In order to fulfil the vision of Industry 4.0 and the transition of current conventional manufacturing processes to intelligent ones, it is necessary that individual systems, subsystems and technologies are fully integrated and, where appropriate, take advantage of the opportunities offered by the digital twin and integrate these systems also within the digital environment. The digital twin model reconstructs physical objects by integrating various data relating to the entire life cycle of the object (Figure 1
The evolving process of the Fourth Industrial Revolution will lead to networked production systems with a high degree of autonomy as well as the ability to self-optimize [15
]. The goal of data-driven smart organizations is to use a system that can respond flexibly and adapt quickly to changes by using automation and managing its resources efficiently with minimal human intervention [5
1.1. Data-Driven Smart Manufacturing
Smart manufacturing, or smart production, is based on the effective interconnection of smart technologies with manufacturing technologies. Smart manufacturing embodies new paradigms of thinking within manufacturing technologies that are focused on automating production while taking advantage of the data provided by the information technologies of the Fourth Industrial Revolution. The key technologies of the smart manufacturing concept can include the Internet of Things (IoT), Cyber–Physical Systems (CPS), Cloud Computing and Big Data, among others [16
The utilisation of data has started to play an important role since the beginning of the Fourth Industrial Revolution. Data-driven decisions differentiate modern, intelligent manufacturing from traditional manufacturing in that decisions are made based on facts and data rather than based on theoretical models, opinions, and assumptions [17
Data from manufacturing processes at the smart manufacturing organization level are obtained by accessing the entire product lifecycle information, from explicit data such as material properties, process temperature and vibration to implicit data, which can include supply chain resources and customer requirements. The premise of a successful product sale is to offer the customer what he both expects and needs. The volume of data that is generated during manufacturing processes in the context of the Fourth Industrial Revolution is growing exponentially [17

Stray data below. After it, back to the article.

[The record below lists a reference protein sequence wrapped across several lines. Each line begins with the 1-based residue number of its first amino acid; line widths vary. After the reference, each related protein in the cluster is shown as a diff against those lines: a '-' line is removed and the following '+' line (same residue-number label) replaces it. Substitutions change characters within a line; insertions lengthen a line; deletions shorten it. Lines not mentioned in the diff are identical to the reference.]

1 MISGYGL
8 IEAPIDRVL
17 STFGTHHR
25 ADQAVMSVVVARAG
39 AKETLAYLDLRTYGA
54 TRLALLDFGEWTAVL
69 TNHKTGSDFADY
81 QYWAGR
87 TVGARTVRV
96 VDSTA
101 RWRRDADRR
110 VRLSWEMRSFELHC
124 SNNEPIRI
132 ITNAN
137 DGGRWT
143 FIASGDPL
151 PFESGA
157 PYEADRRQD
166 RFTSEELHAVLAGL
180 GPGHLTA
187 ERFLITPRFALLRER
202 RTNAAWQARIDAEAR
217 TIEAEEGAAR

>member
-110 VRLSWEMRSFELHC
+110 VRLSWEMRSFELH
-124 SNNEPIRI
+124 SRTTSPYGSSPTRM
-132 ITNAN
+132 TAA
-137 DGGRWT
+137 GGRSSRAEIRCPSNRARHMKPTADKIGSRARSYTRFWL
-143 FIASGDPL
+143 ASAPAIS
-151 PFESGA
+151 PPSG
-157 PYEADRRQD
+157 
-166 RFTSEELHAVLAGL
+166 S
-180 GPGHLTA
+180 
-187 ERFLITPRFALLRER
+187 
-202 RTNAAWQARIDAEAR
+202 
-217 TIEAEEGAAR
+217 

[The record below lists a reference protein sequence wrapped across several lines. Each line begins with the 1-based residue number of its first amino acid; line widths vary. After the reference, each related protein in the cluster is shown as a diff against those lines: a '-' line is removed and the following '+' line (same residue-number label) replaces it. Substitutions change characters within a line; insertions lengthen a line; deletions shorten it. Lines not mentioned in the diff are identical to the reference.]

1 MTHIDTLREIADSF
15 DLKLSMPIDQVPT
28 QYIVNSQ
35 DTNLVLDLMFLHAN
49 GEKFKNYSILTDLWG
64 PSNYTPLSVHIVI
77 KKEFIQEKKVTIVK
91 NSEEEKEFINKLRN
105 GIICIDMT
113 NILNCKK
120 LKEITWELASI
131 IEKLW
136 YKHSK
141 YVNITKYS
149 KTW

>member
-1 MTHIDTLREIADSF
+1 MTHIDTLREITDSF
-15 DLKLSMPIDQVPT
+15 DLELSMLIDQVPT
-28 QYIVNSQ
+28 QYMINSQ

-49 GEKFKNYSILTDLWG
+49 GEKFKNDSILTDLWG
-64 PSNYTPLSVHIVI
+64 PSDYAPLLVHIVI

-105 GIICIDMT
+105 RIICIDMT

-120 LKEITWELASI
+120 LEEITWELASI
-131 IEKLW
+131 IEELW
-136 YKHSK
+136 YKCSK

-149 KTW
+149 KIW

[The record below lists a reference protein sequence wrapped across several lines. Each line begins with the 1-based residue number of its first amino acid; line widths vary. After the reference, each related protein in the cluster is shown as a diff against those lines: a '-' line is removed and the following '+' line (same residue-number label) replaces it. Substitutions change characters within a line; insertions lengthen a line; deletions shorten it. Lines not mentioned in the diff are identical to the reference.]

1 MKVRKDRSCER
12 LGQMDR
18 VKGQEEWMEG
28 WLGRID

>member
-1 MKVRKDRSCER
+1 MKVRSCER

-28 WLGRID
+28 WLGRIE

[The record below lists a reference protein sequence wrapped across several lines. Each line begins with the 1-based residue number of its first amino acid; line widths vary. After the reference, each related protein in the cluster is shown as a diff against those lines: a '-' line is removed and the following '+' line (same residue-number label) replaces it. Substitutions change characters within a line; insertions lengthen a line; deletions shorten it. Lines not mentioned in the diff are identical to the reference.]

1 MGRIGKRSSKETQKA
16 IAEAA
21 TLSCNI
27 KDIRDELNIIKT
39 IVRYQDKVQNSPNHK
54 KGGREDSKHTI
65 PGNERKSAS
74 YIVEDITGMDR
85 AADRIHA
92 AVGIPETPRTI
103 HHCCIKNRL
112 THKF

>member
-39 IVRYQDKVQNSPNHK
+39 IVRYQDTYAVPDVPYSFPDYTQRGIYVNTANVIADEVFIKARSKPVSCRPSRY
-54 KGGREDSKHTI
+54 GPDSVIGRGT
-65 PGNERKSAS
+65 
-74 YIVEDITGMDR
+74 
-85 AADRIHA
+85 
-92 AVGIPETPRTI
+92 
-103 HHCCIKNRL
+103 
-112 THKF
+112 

]. Smart manufacturing aims to leverage the data collected throughout the product lifecycle to achieve positive impacts on all aspects of the manufacturing process and the customers within it [16
At present, researchers are becoming more aware of the value of data, its collection and analysis and are trying to identify ways to use it effectively within manufacturing processes. Figure 2
represents the current process of acquiring data from manufacturing processes and analysing it for the optimal decision toward the optimization of the manufacturing system. This cycle lays the foundation for a data-driven manufacturing paradigm as opposed to conventional model-based manufacturing [17
]. Systematic analysis of manufacturing data has the potential to lead to decisions that can improve the efficiency of smart manufacturing [16
]. The main difference between the conventional manufacturing process and the modern/smart manufacturing process can be observed in Figure 3
. Conventional manufacturing processes in the context of automation can be seen as model-based manufacturing. Experts gain experience through physical observation. Based on this experience, physical models are created through experimental and numerical methods. Such models have added value but their limitation is the extent of efficiency and accuracy as a consequence of the human factor in the process. Intelligent manufacturing that is data-driven makes full use of all manufacturing processes and their real-time data to achieve system flexibility and autonomy [17